Should God be obeyed?
Should the state? How to argue with God and Caesar
Robert A. Burt
A. Burt is a law professor at Yale University
Throughout the Bible, God repeatedly doubts
humanity’s worth. We see these misgivings in the book of Genesis, when God
decides to kill nearly all of humanity in a great flood because of our evil
proclivities. Or when He destroys Sodom and Gomorrah because of their
residents’ sinfulness. Or in Exodus, when God resolves to kill the Israelites,
whom He has rescued from slavery in Egypt because of their idolatry of a golden
calf, until Moses persuades Him otherwise.
The biblical narratives also record doubts on
humanity’s side — doubts about the worth of obeying God and about his plans
for us. By highlighting this aspect of humanity’s relationship with God, the
Bible reveals itself in an unexpected light: as a guidebook for confronting
authority — secular political authority as well as religious authority.
Try reading the Bible as if you didn’t know
the endings to its stories. The book is filled with gripping accounts of people
facing crises, with resolutions that are far from clear. When Abraham, in
obedience to God’s command, binds his son, Isaac, on an altar and raises his
knife over him, neither knows that the killing will be interrupted. When
Jesus’s disciples learn of his death and are overwhelmed by grief and fear,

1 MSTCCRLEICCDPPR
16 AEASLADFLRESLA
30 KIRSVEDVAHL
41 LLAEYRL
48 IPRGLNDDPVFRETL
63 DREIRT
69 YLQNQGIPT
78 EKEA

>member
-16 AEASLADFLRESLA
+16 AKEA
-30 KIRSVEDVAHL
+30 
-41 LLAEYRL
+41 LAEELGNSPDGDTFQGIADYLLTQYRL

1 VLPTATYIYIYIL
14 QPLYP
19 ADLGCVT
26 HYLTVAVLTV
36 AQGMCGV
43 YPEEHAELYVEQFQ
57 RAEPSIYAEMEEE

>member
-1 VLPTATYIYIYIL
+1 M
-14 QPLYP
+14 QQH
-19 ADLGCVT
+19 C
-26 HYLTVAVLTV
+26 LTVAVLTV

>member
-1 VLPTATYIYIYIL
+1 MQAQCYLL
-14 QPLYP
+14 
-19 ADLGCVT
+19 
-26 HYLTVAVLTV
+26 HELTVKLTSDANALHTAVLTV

they don’t know that He will return to them. When Jesus himself utters his
last words from the cross — “My God, my God, why have you forsaken me?,”
according to the Gospels of Mark and Matthew — He doesn’t know that God will
welcome Him in Heaven.
Whether we approach the Bible as believers in
its truth or solely with an appreciation of its literary qualities, we cannot
accurately understand the text if we overlook the deep doubts and fears of the
characters, including their doubts about God’s wisdom. A close reading reveals
many instances when human beings withhold allegiance from God — and seemingly
with good reason.
One obvious example is in the book of Job, in
which God authorizes the infliction of suffering on an innocent man to prove to
Satan that Job will be loyal to Him. Job responds, however, by cursing the day
he was born and threatening suicide, which he imagines would somehow punish God
for the injustice he is suffering. “Soon I’ll be lying in the earth,” Job
says. “When you come looking for me, I’ll be gone.”
There are other notable occasions. After